The protagonist's hasty and poorly justified return to his "Sisyphean" existence (285-286) further suggests that this self-portrait of a brilliant artist whose inspiration was cut short by circumstance works to reassure the narrator, as much as his readers, that he has no choice but to renounce his artistic calling. As Millington observes, this "self-affirmation in passivity ... is a convenient alibi for failure ..." (363). While there is nothing to prevent him, upon returning home, from reworking the Treno or otherwise striving to apply his recently-conceived compositional strategies, he instead sets the stage for the self-sacrificial dispossession of his rightful place among the master composers: "Falta saber ahora si no sere ensordecido y privado de voz por los martillazos del Gomitre que en algun lugar me aguarda" (286). Why can he not, like most artists, pursue his muse while also coping with the exigencies of earning a living? As Ian McDonald astutely noted in his analysis of existential, especially Sartrean, material in Pasos, "If a man's [fundamental] project is to be inferior he will wish to be a great artist in order to live inferiority" (12). The narrator characterizes himself as a man finally suspended between two worlds, "incapaz de ser otra vez el que fui" (285), but leaves us with the impression that he will, in fact, return, newly a bachelor, to his work-a-day life in the modern city. There is no concrete indication that he is a different person now from the one he was before, except that now he has license to go through life as a mediocrity. Fearing (rightly or not) that he lacks the talent to excel artistically as a composer, and chagrined by his unremarkable but quite comfortable life, the narrator conceives a vision of himself as a musical genius whose one great work has been lost to the jungle, and whose future efforts will be forever and unavoidably stifled by the mundane existence to which he is doomed. This vision, while logically suspect and belied by the evidence at every turn, is conveyed with such fierce artistry that readers risk being taken in by the narrator's delusional self-image.
Ayora, Jorge Rodrigo. "La alienacion marxista en 'Los pasos perdidos' de Carpentier." Hispania 57 (1974): 886-92.
Borges, Jorge Luis. "Tlon, Uqbar, Orbis Tertius." In Ficciones. Madrid: Alianza Editorial, 2003.13-40.
Carpentier, Alejo. Los pasos perdidos. Mexico City: Compania General de Ediciones, 1959.
--. Los pasos perdidos. Ed. Roberto Gonzalez Echevarria. Madrid: Catedra, 1985.
Genette, Gerard. Narrative Discourse. An Essay in Method. Trans. Jane E. Lewin. Ithaca, New York: Cornell University Press, 1980.
Gingerich, Stephen D. "Culture and Anonymity: The Other Voice of Los pasos perdidos." CR: The New Centennial Review 1 (2001): 229255.
Gonzalez Echevarria, Roberto. Myth and Archive: A Theory of Latin American Narrative. Durham and London: Duke University Press, 1998.
--. "Ironia narrativa y estilo en Los pasos perdidos de Alejo Carpentier." Nueva Narrativa Hispanoamericana 1, 1 (1971): 117-125.
Henighan. Stephen. "Two Paths to the Boom: Carpentier, Asturias, and the Performative Split." Modern Language Review 94 (1999): 1009-24.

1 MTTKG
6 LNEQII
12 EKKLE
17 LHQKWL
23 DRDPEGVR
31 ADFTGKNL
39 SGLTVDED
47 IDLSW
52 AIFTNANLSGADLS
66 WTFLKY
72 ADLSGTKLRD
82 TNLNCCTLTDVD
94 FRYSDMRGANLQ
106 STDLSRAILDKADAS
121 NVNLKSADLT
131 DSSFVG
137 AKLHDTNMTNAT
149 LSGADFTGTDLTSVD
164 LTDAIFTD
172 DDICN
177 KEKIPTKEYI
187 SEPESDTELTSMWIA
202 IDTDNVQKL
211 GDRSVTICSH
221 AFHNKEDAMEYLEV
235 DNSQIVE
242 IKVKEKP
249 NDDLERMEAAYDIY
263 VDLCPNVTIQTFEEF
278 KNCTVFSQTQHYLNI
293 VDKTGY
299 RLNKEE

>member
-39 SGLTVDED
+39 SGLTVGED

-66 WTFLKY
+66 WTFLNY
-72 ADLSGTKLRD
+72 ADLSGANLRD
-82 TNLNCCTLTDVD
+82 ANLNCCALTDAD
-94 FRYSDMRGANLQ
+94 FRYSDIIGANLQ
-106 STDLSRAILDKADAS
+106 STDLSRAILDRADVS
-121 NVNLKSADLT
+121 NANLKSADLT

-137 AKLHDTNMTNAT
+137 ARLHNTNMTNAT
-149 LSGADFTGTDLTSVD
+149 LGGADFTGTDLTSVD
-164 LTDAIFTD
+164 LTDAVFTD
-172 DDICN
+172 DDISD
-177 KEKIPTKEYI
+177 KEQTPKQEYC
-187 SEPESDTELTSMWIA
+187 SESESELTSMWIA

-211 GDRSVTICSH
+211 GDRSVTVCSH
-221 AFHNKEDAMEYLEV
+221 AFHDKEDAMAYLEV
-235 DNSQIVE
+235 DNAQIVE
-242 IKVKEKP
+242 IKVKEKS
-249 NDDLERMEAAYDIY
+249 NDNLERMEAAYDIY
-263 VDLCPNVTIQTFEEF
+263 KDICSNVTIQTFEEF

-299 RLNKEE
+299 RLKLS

Huggan, Graham. "Anthropologists and Other Frauds." Comparative Literature 46 (1994): 113-128.
Martin, Gerald. Journeys Through the Labyrinth: Latin American Fiction in the Twentieth Century. London and New York: Verson, 1989.
McDonald, Ian. "Magical Eclecticism: Los pasos perdidos andJean-Paul Satre." FMLS 15 (1979): 97-113.
Millington, Mark I. "Gender Monologue in Carpentier's Los pasos perdidos." MEN 111 (1996): 346-67.
Perez Firmat, Gustavo. "El lenguaje secreto de Los pasos perdidos." MLN99 (1984): 342-57.
"Program note. Kennedy Center. Symphony No. 9. About the Composition. Program note originally written for the following performance: National Symphony Orchestra: Christoph Eschenbach, conductor / Beethoven's Symphony No. 9 Sep 30 Oct 2, 2010." http://www.kennedycenter.org/calendar/index.cfm ?fuseaction=composition&composition_id=2761.
Valdez Moses, Michael. "The Lost Steps: The Faustian Artist in the New World." Latin American Literary Review 24 (1984) 7-21.
Wilde, Oscar. The Picture of Dorian Gray. Ed. Andrew Elbenbein. New York: Pearson / Longman, 2007.
Texas State University
(1) Gustavo Perez Firmat (346), citing Jean Starobinski, notes the importance in autobiography (real or fictional) of distinguishing between protagonist ("yo-actor") and narrator ("yo-redactor") in order to trace "la evolucion del yo-como-era al yo-como-soy." However, given the contention of the present essay that very little, if any, evolution occurs in the principal character, the terms "protagonist" and "narrator" are generally used here interchangeably.
(2) All references are to the Mexico City edition (1959) of Los pasos perdidos.
(3) See Millington (359-361) for a persuasive Oedipal reading of this episode.
(4) The first line of the opening stanza of the "Ode to Joy" ("Program note") reads: "O Freunde, nicht diese Tone!" ("Oh, friends, no more of these sounds!"). The second stanza's first two lines read: "Freude, schoner Gotterfunken, / Tochter aus Elysium" ('Joy, beauteous spark of godhood / daughter of Elysium"). The text of the novel misquotes the famous second stanza, using "Freunde" instead of "Freude." The erroneous quote occurs both in the edition referred to here (1959 Mexico City edition, p. 20) and the 1985 Catedra edition, p. 80. The "mistake" may result from authorial and/or editorial inadvertence, or may be the deliberate handiwork of a novelist stealthily characterizing his narrator.
(5) See Valdez Moses on the Faustian parallels with the narrator of Los pasos perdidos and a reading of the novel as Carpentier's "sobering critique of the problems and dangers inherent in a Romantic or a neo-romantic aesthetics" (14).
(6) In positioning Los pasos perdidos as "the founding archival fiction" of Latin American narrative, Gonzalez Echevarria maintains that the novel.
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|Publication:||Revista de Estudios Hispanicos|
|Date:||Jan 1, 2014|